If 2017-18 hasn’t convinced you that all teams need a credible backup goalie, nothing will. This season is filled with great backup stories — from Carter Hutton to Aaron Dell — and situations where a team may have been sunk without solid play from its No. 2. Enter Hutchinson, who has excelled at the AHL level this season, but has just one NHL game — a 23-save win over Tampa Bay. In the AHL, Hutchinson has been elite. He has a .910 career save percentage in the NHL and was absolutely not a steadying hand when Hellebuyck struggled last season. Hutchinson is by no means a safe backup option, but he has potential to cover for injuries. Winnipeg signed Steve Mason to be its backup, but he is on the shelf with his second concussion of the season. Hutchinson is now in the same boat, so the Jets may end up having to keep him for their own insurance.
— Winnipeg Jets (@NHLJets) January 31, 2018
Brad Richardson, Arizona Coyotes
If you’re looking for offence, Richardson is not your guy. If you want a fourth-line centre who can be leaned on in the defensive zone and be a factor on the penalty kill, Richardson could be a sneaky pickup. The 32-year-old wins 51.8 per cent of his faceoffs, starts in the defensive zone 66.7 per cent of the time and is the Coyotes’ most-used penalty-killer up front.
Benoit Pouliot, Buffalo Sabres
He’s one of many Sabres having an atrocious season. An acquiring team would want to shield Pouliot more than the Sabres and start him in the offensive zone north of 55 per cent of the time, with the possibility of some power-play time if needed. But at 31, he’s a fringe add and a threat to take bad, lazy penalties. There are better first options.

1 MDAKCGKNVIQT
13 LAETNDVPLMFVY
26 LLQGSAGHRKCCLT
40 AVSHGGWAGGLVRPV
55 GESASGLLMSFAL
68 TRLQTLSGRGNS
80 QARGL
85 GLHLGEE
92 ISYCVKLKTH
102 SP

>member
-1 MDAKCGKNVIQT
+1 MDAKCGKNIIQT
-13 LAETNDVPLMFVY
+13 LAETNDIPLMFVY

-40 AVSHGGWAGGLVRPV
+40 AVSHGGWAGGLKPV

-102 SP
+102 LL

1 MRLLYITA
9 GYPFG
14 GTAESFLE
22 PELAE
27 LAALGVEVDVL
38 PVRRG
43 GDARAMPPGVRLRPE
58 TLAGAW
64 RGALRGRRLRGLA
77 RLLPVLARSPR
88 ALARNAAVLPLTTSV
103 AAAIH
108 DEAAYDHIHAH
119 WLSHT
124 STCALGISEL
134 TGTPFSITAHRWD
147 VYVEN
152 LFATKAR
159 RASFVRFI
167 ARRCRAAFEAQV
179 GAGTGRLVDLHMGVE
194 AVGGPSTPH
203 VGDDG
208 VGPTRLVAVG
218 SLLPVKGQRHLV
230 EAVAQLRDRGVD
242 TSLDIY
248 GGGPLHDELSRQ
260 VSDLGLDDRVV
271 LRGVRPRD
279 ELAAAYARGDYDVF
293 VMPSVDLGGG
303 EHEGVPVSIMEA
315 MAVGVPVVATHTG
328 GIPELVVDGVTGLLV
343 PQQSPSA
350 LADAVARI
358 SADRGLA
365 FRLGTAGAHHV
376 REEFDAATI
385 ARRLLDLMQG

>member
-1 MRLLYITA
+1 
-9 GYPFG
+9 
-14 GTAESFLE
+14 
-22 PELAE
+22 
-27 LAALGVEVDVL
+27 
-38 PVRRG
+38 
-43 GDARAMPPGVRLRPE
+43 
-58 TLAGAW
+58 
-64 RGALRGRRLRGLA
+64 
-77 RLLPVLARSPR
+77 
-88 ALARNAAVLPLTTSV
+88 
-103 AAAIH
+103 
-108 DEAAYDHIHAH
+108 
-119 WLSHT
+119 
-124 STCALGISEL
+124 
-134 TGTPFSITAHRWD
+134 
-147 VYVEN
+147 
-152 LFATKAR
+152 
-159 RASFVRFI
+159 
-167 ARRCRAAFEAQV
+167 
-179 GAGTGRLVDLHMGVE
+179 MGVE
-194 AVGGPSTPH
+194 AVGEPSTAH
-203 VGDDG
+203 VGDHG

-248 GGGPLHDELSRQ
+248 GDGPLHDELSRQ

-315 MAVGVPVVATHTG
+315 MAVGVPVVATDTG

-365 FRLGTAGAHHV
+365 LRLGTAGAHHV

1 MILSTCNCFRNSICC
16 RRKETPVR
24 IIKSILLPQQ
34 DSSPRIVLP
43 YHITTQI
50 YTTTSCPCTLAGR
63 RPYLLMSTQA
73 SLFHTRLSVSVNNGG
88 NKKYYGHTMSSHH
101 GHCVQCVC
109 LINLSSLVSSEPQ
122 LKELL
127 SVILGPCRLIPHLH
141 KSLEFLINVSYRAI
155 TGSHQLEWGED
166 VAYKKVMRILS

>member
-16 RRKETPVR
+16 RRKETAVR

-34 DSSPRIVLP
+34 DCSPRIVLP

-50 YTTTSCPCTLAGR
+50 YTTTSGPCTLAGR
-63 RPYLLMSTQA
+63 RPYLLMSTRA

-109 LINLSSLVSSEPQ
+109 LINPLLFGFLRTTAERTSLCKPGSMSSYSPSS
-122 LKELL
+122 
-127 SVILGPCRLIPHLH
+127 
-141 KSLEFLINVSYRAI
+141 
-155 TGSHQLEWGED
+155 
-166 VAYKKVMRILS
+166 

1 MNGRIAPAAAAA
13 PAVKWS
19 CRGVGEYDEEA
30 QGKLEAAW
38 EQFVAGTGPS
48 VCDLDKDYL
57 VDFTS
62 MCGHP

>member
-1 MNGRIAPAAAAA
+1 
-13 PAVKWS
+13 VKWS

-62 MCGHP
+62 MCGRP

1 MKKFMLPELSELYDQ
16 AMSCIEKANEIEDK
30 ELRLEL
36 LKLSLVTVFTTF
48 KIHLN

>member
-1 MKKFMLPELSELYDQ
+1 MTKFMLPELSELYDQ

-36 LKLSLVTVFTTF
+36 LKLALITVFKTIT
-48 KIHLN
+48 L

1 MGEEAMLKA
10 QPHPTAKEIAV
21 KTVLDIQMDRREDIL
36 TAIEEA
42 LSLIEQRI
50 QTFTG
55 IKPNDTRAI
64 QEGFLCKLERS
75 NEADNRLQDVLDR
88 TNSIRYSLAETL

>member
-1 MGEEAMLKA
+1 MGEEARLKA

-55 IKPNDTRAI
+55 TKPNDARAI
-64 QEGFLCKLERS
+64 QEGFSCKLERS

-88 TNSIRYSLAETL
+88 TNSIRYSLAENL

Tommy Wingels, Chicago Blackhawks
With the Hawks out of the playoffs, UFA-to-be Wingels is the kind of player who will likely be moved out of town for a late pick or two. Though he can play centre, Wingels may be better used as a third- or fourth-line winger who can step into a centre role if injuries hit — that kind of depth and versatility can’t be underestimated. At 29, Wingels won’t be added for his offence, but it’s still worth noting that he’s just four seasons removed from being a two-time 15-goal scorer. He recently was even boosted to the top line in Chicago as a right winger.
Blake Comeau, Colorado Avalanche
Comeau gets 68.6 per cent of his zone starts in the defensive end and, next to Carl Soderberg and Matt Nieto, has made up Colorado’s surprisingly effective shutdown unit. Comeau has hit 10 goals in three of the past four seasons, but his primary value is as a depth-checker who leads all Avalanche forwards in ice time on the PK. He is a physical player, but not a liability — he has just 30 penalty minutes this season.
Johnny Oduya, Ottawa Senators
Another left-shot defender available on the market, the 36-year-old Oduya won’t fetch much for the Senators, though Nick Holden is a potential indicator of what they could get for him on the market. Now a third-pair defender who can be used on the PK, Oduya would be a good option for a playoff team seeking depth and experience. He has 106 playoff games to his name and two Stanley Cup rings, both with Chicago.
Matt Cullen, Minnesota Wild
Linked to the Pittsburgh Penguins in their search for a centre the past few months, Cullen’s role has actually been expanding the past few weeks in Minnesota, who surely wouldn’t trade the bottom-six centre without replacing him. The Wild are more buyers than sellers, but if they can find a younger option to play over Cullen, it could make the 41-year-old expendable to an Eastern Conference contender.
Antti Niemi, Montreal Canadiens
Only because the importance of the backup goalie has been highlighted this season is Niemi here. The Habs signed Charlie Lindgren to a three-year, one-way contract last week which locked him in as the long-term backup and assured Niemi will not return as a Canadien next season. So, would anyone be willing to pony up a late-round pick to bring on Niemi as their emergency backup for the playoffs? After a terrible first two stops in Pittsburgh and Florida this season, Niemi has posted a credible .915 save percentage in eight games with Montreal. Despite the low acquisition cost, the question is whether his horrid start showed him as too big a risk for a playoff team.